• Reply
      January 16, 2018 at 1:31 pm

      What a story! I had no idea a post about rings would yield so many rich, wonderful stories. Your new rings sound divine. Thanks so much for sharing your story. I can just see it all!

  • Reply
    January 17, 2018 at 6:09 am

    I love your fashion posts and have learned a so much from them since I started visiting, but it is your writing about people that draws me back time and time again.This post has really started me thinking. My Mum has advancing dementia and has been in a nursing home for around 6 months now. She has taken a while to settle, so most of my visits have naturally concentrated on her – mostly reassuring, reminiscing, singing and holding hands. But as she is starting to feel more at home, we have time to engage with some of the other residents as well. There is one lovely lady called Enid. She is always beautifully dressed – nicely cut trousers, smart tweed jacket with a blouse and cameo brooch at her throat. But her most striking accessory is a life-size stuffed Scottie dog that I have never seen her without. She takes him for a walk around the garden every day, even putting him down on the grass so he can do what dogs do naturally! I am sure that, deep down inside, she knows that her little dog isn’t “real”, but that one little deception gives her a constant companion and focus in life. And they do seem very happy together.
    As for rings, I have never been much of a ring wearer. I don’t know why as I love most jewellery. Possibly because I spend a lot of my spare time with hands in the soil. This proved to be problematical when my now-husband decided to propose. He wanted to do the whole “on bended knee” thing, but couldn’t find a ring on my dressing table to sneak to the jeweller to compare the size. His solution to this problem was to wait until I had gone to sleep and then, by touch alone, compare the size of my finger against various round objects until he found the right one.
    And he got it exactly right – my engagement ring fitted perfectly. Apparently my finger is exactly the same size as a plumbing compression fitting “olive”!

    • Reply
      January 18, 2018 at 12:07 pm

      Oh, both of these stories are divine! I’m discovering a whole other world when I’m with my dad. He’s in an assisted living situation but many people are forgetful, but not quite dementia but who they are is wonderful. I’m glad you’re getting this time with your mom and meeting new people. The story of your husband–oh my gosh, that needs to be in a book somewhere. Consider this the first installment as I imagine you two have had many interesting stories together! That was precious and I could see it all happening. True love!!! Thanks for sharing it with us!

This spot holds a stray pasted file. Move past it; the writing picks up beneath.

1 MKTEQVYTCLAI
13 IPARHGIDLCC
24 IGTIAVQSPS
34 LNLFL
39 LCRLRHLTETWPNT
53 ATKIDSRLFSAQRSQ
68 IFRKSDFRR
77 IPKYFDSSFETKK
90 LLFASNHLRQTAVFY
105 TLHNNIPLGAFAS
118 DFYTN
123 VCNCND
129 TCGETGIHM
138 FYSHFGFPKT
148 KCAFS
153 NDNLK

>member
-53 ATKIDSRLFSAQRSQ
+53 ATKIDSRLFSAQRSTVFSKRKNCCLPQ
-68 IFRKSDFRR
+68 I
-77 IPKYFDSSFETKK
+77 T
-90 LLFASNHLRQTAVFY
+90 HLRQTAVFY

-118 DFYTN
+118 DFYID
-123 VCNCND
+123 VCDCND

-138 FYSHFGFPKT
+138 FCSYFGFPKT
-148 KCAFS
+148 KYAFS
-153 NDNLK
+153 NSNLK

• Reply
    January 24, 2018 at 11:18 am

    Here’s a comment that came from Valerie through an email. I loved hearing this story and wanted to share it with all of you! Here goes:
    Your recent blog about rings was so interesting and it made me think of my mother’s family ring.

    One of my mother’s most precious possessions was her family ring.
    In honor of my parent’s 25th wedding anniversary, in 1971, the eldest daughter suggested that we have a family ring designed to mark the moment. This daughter was a hair stylist and she had long admired a family ring worn by one of her clients so we set about to find a “similar” one. We had one custom designed, with all the stones reflecting each child’s birthday. We were a family of 9 children – 5 girls, 4 boys…..a big, boisterous French Canadian family!

    After my mother’s passing, through the executor, it was arranged that the daughters would receive the few pieces of jewelry that our mom had. If the daughters wanted to trade their pieces with one another, that was ok. The executor asked each daughter to pick a piece of paper out of a hat and it showed what piece each of us got.
    I was thrilled to get the family ring in the draw but was not ready to make a trade. Though I loved the ring, I did not wear it much, it really was too big for my hand. Over the years, my sister would ask about the ring and she even asked to borrow it for special occasions, such as her own daughters’ weddings. She is much more sentimental than I am!!!

    When my husband and I downsized to our mountain condo in Canmore, Alberta my sister came for a visit – we were looking through my jewelry collection when she spotted the ring – she put it on and said how much she loved it. It looked beautiful on her hand. As she was turning 65 a few months later I thought it would be fitting to give her the ring for her birthday. After all…..it was her idea to have it designed so many years ago, she is the eldest daughter and of all the daughters is probably the most “maternal” of us all!! You see when our mother passed away at age 66, she took on the role of “mother” in the family!

    My sister was absolutely thrilled and cried when she received it on her birthday She wears it every day and cherishes it, there is nothing that could have topped that present! And….. I know our mother is smiling down on us, she would have been proud!

  • Reply
    March 3, 2018 at 7:59 am